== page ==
Two illustrations reprinted in Iona and Peter Opie’s The Classic Fairy Tales (1974). From a 1794 edition of Tommy Thumb’s Song Book, for all little Masters and Misses (p63), we see the giant’s refrain:

Fee Faw Fum

Then, in The History of Tom Thumbe (1621 edition), from the “gyant” while searching for Tom (p40):

Now fi, fee, fau, fan,
I feele smell of a dangerous man:
Be he alive, or be he dead,
Ile grind his bones to make me bread.

Onto Jack the Giant Killer (1761 edition, p63):

Fee, fau, fum,
I smell the blood of an English man,
Be he alive, or be he dead,
I’ll grind his bones to make my bread.

The Opies footnote the pattern as “perhaps the most famous war cry in English literature” (p63), common to British tales of giants and ogres, in numerous versions, such as:

Fe, fi, fo, fum,
I smell the blood of an Englishman;
If he have any liver and lights
I’ll have them for my supper tonight.

But as to its origins? Thomas Nashe cautions in Haue with You to Saffrom-Walden (1596, p48):

O, tis a precious apothegmaticall Pedant, who will finde matter inough to dilate a whole daye of the first inuention of Fy, fa, fum, I smell the bloud of an Englishman.

Which brings to mind this woodcut from an 1840 edition of Jack the Giant Killer (p59):

Jack the Giant Killer

Still, leaving Opie, a two-part footnote in Jacobs’ English Fairy Tales (p152) tantalizes. First, in the 1889 The Folk-tales of the Magyars, Kriza et al. review cross-cultural olfactory keenness of folk creatures, and include this elf king’s version (p341):

With fi, fe, fa, and fum,
I smell the blood of a Christian man,
Be he dead, be he living, with my brand,
I’ll clash his harns frae his harns pan.

Then, in his introduction to Perrault’s Popular Tales (pCVI/II), Lang traces the blood-scent archetype back to at least AeschylusEumenides from 458 BC, wherein the Furies trace the scent of Orestes (“The smell of human blood gives me a smiling welcome” (l252))—although their apothegms miss apophony.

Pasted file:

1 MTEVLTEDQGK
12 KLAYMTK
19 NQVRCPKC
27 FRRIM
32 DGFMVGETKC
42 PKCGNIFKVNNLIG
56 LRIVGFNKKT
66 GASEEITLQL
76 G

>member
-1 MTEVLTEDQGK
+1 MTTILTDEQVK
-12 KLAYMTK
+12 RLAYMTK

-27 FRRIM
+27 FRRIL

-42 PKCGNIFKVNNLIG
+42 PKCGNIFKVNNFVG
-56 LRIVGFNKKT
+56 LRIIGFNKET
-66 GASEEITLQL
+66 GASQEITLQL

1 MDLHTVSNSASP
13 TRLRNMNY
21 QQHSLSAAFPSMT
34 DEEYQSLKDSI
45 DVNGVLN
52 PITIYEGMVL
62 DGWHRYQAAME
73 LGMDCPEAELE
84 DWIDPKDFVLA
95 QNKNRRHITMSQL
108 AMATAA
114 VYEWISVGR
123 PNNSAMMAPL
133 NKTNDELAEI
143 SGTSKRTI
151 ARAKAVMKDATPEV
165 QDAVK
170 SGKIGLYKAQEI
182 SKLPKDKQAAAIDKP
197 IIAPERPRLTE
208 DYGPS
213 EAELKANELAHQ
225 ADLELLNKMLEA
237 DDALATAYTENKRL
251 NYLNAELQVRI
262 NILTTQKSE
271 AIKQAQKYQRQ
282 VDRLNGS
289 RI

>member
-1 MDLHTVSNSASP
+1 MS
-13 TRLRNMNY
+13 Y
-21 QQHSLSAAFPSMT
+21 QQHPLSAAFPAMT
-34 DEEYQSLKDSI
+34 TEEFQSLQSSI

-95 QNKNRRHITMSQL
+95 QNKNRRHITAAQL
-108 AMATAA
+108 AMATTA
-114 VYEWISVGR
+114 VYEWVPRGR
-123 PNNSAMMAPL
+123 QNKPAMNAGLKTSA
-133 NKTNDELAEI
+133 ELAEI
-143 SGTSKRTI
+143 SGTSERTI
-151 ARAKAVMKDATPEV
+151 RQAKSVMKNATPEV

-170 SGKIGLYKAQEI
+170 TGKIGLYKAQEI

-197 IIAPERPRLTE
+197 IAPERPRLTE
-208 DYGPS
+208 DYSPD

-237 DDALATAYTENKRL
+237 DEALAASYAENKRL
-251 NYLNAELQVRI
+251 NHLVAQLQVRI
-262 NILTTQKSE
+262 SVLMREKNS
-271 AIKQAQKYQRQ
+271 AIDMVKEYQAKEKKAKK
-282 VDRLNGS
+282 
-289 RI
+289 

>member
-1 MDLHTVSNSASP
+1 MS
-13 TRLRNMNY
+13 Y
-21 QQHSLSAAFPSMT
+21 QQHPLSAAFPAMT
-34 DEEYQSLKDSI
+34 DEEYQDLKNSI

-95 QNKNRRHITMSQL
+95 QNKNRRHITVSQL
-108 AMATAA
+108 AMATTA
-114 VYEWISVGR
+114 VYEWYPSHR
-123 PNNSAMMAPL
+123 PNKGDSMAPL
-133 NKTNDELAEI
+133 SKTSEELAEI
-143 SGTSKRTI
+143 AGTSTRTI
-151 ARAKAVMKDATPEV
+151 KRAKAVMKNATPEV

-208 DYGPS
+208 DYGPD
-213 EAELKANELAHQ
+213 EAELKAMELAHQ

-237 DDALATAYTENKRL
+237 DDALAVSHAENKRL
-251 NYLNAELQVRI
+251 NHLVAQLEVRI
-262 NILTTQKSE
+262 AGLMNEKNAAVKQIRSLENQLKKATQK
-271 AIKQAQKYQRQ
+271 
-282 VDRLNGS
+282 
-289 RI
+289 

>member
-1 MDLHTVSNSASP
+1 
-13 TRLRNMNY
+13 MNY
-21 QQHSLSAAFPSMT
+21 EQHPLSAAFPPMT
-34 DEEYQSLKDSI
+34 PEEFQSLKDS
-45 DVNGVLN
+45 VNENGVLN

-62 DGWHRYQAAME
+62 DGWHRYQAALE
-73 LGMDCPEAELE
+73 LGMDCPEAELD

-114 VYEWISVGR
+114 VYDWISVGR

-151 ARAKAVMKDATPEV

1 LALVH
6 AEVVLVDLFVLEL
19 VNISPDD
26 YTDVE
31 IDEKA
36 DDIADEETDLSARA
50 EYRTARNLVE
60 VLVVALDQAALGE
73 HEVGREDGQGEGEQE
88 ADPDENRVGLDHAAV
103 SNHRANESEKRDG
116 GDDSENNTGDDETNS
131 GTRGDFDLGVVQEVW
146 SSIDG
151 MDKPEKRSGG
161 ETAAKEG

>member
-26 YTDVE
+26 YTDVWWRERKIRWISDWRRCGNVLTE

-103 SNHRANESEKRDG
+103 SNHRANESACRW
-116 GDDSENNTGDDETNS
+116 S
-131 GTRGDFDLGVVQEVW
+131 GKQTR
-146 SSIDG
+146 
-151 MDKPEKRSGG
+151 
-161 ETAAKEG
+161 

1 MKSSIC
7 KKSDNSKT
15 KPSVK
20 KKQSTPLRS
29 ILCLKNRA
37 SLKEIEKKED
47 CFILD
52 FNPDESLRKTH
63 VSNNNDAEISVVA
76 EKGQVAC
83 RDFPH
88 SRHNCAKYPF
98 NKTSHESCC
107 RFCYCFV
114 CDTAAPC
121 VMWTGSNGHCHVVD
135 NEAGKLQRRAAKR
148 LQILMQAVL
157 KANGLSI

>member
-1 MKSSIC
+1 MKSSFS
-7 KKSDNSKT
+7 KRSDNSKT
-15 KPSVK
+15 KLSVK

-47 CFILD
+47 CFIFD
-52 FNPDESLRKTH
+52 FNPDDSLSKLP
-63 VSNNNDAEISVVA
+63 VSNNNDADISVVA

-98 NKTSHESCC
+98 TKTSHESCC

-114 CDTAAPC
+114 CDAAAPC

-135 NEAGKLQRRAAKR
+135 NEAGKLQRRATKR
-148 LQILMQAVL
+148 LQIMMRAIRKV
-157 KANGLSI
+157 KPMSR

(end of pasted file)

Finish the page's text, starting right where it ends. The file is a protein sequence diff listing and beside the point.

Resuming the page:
Two diagrams from Homer Sprague‘s 1883 edition of Milton‘s Paradise Lost: the first, Milton’s cosmography; the second, Satan’s “probable course” from hell, through Chaos, to our own world, hanging fast to heaven.

“Such place eternal justice has prepared
For those rebellious; here their prison ordained
In utter darkness, and their portion set
As far removed from God and light of heaven
As from the centre thrice to the utmost pole.
Oh, how unlike the place from whence they fell!” (p16/7).

Milton’s Cosmology

“Farewell happy fields,
Where joy forever dwells! Hail, horrors! hail,
Infernal world! and thou, profoundest Hell,
Receive thy new possessor! one who brings
A mind not to be changed by place or time.
The mind is its own place, and in itself
Can make a heaven of hell, a hell of heaven.
What matter where, if I be still the same…” (p30).
—“So Satan spake” (p31).

Satan’s probable course

Click image to view larger, legible version.

“Long is the way
And hard, that out of hell leads up to light.
Our prison strong, this huge convex of fire,
Outrageous to devour, immures us round
Ninefold; and gates of burning adamant,
Barred over us, prohibit all egress.
These passed, if any pass, the void profound
Of unessential night receives him next,
Wide gaping, and with utter loss of being
Threatens him, plunged into that abortive gulf.
If thence he scape into whatever world